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Lloyds Banking Group to drop HBOS name and be free of government involvement in 2009

04 November 2008 / by Rachael Stiles
The names Lloyds TSB, Halifax, HBOS and Bank of Scotland will no longer be part of the corporate name after the merger between Lloyds TSB and HBOS, when they will become collectively known as Lloyds Banking Group.

The Bank of Scotland (BOS) and Halifax brands will still be used, however, in some form on the high street once the rebranding has taken place, said Eric Daniels, chief executive of Lloyds TSB.

"The Acquisition of HBOS represents a compelling opportunity to accelerate Lloyds TSB's strategy and create the UK's leading financial services group." said Lloyds chairman Victor Blank in a letter to shareholders.

Meanwhile, Lloyds has said announced that within a year it will be able to free itself of the Government interference it will face as part of its £17billion bail-out from taxpayer's money. The taxpayer will end up owning about 40 per cent of the merged Lloyds Banking Group.

Lloyds intends to raise the money to repay the Government by tapping private investors, selling off assets and other cash-saving means, raising fears that it intends to carry out dramatic job cuts as part of its cost cutting measures, rumours which the bank has refused to dispel.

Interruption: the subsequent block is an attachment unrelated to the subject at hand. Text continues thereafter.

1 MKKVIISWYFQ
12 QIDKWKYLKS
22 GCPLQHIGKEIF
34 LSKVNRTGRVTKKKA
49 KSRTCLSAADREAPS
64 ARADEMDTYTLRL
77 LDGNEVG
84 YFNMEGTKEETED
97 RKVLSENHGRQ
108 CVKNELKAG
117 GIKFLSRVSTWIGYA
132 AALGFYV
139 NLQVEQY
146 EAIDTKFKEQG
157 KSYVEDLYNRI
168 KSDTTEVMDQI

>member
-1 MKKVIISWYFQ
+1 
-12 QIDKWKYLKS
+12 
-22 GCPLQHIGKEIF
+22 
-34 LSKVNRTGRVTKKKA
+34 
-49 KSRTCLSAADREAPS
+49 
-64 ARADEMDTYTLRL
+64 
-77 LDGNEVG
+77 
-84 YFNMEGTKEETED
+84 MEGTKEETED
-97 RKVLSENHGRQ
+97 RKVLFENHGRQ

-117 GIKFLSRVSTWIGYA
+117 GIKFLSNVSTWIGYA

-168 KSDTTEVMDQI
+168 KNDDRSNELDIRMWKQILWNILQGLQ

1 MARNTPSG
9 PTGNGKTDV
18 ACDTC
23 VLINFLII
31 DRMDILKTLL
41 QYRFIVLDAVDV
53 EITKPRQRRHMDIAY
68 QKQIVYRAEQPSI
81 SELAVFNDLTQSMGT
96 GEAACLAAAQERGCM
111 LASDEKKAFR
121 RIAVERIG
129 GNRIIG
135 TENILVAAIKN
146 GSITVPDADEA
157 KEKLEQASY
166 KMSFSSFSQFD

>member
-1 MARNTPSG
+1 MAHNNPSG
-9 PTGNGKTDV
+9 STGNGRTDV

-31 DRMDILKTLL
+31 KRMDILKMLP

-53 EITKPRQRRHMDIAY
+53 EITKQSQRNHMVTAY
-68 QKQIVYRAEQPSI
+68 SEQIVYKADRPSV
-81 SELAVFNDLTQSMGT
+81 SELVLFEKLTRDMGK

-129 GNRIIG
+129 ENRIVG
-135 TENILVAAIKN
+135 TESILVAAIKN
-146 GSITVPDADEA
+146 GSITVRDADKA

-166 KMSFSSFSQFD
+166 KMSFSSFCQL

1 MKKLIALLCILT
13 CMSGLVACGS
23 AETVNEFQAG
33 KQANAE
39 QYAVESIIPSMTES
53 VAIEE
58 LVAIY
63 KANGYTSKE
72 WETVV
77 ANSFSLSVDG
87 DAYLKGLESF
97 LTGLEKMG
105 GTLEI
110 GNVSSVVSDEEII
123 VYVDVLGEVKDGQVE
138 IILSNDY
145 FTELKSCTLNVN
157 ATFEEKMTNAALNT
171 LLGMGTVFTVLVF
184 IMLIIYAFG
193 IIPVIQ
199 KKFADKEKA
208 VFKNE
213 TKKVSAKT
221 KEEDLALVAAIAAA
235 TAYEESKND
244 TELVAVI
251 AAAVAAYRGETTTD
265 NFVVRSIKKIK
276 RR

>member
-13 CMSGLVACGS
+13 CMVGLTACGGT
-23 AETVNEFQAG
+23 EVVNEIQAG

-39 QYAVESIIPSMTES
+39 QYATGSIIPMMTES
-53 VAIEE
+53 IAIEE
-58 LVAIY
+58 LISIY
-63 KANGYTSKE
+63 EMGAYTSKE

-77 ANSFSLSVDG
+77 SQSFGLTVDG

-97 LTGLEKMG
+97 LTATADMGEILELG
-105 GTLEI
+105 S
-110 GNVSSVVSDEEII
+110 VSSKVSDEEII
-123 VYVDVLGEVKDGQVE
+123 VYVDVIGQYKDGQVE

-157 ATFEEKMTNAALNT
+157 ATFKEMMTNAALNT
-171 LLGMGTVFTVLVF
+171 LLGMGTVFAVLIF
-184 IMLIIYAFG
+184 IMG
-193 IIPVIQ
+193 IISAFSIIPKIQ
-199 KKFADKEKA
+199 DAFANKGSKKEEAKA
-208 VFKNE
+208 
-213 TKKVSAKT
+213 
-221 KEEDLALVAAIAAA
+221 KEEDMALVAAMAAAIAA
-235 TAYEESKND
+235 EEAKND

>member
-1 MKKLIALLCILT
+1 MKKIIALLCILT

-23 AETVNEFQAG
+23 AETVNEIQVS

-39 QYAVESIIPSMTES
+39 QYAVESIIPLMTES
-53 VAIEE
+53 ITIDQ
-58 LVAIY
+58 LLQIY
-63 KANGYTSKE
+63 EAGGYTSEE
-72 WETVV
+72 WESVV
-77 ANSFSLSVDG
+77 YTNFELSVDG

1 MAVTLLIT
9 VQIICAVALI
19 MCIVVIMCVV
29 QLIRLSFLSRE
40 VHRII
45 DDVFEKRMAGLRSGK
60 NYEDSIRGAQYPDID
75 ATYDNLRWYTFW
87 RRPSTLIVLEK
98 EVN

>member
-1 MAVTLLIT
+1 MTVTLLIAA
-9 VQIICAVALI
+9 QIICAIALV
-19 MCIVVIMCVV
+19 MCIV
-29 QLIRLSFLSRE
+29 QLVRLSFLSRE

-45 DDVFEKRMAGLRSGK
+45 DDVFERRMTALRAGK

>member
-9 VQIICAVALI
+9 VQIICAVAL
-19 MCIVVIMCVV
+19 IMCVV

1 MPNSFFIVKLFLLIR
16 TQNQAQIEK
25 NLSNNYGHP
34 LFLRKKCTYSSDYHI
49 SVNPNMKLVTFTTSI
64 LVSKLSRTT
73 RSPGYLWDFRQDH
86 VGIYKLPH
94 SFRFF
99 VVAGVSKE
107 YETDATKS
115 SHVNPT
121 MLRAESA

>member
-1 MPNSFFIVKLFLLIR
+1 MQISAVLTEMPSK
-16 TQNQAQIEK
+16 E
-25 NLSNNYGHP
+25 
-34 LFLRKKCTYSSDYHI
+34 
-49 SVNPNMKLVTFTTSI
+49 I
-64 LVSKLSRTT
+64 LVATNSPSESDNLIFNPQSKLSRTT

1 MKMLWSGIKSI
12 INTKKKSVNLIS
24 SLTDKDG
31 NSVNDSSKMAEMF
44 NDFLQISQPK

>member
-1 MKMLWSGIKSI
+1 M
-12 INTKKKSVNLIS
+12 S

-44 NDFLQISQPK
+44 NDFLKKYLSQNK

It will get the cash injection as part of the Government's £37billion recapitalisation plan for the financial sector, but Mr Daniels has said that the new banking group will be able to repurchase the £4billion of preference shares from the Government next year, reclaiming its independence.

The bank will also ask shareholders to subscribe to a £4.5billion rights issue and offer a further £1billion of preference shares to the Government. Lloyds will have to repay the £1billion of preference shares before it can resume paying dividends to its ordinary shareholders.

Blank continued to say in the letter that "The Lloyds TSB Directors believe that the Enlarged Group will be more competitive and will have significantly greater opportunities to create sustainable shareholder value than Lloyds TSB would on a standalone basis in what is now a materially more challenging market environment."

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